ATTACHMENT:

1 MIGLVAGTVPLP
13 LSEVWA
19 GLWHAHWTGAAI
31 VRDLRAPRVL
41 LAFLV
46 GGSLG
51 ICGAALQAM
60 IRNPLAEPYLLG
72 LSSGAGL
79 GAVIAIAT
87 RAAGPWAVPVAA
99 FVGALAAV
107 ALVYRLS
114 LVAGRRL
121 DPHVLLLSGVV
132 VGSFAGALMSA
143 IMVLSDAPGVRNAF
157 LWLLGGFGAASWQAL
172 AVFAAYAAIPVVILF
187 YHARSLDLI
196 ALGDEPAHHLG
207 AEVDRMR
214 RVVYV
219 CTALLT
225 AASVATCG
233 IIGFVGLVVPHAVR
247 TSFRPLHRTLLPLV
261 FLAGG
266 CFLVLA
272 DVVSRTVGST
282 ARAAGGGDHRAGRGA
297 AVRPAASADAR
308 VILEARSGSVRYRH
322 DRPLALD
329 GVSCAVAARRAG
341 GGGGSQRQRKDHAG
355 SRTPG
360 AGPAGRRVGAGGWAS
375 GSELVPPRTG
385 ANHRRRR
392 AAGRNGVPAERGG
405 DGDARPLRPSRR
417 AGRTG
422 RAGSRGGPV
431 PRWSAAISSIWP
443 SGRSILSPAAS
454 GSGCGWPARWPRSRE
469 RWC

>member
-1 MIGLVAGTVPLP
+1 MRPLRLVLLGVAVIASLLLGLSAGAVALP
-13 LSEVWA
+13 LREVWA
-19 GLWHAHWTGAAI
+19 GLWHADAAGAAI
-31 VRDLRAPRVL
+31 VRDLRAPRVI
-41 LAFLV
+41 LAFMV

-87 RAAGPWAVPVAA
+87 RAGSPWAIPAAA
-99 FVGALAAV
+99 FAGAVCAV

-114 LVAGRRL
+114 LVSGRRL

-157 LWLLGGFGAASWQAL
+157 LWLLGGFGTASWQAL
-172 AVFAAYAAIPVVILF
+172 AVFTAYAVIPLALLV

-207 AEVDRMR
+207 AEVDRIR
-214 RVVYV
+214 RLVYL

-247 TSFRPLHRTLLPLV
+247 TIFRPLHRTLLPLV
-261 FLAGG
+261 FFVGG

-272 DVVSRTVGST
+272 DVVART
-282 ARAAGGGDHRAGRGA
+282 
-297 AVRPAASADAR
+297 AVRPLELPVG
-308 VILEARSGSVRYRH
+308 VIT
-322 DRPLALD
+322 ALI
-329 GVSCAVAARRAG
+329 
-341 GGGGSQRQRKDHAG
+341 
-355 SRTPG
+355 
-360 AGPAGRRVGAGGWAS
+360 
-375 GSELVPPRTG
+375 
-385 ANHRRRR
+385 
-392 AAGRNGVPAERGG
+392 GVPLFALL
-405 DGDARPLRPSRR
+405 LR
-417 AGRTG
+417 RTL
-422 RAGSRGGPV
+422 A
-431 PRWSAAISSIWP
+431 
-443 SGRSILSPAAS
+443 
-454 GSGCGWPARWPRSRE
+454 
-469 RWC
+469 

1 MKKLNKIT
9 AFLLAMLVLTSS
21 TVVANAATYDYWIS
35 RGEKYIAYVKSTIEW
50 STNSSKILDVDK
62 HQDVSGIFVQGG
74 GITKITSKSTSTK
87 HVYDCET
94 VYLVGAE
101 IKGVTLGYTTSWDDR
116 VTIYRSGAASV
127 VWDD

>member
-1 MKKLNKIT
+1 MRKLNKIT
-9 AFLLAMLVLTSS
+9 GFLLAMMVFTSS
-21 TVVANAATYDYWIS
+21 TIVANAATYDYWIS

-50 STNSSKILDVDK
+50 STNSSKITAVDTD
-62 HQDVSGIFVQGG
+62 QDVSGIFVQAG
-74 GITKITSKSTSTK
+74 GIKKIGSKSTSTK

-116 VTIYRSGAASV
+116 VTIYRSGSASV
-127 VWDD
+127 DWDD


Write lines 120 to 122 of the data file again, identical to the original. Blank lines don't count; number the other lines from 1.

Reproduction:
50 STNSSKILDVDK
62 HQDVSGIFVQGG
74 GITKITSKSTSTK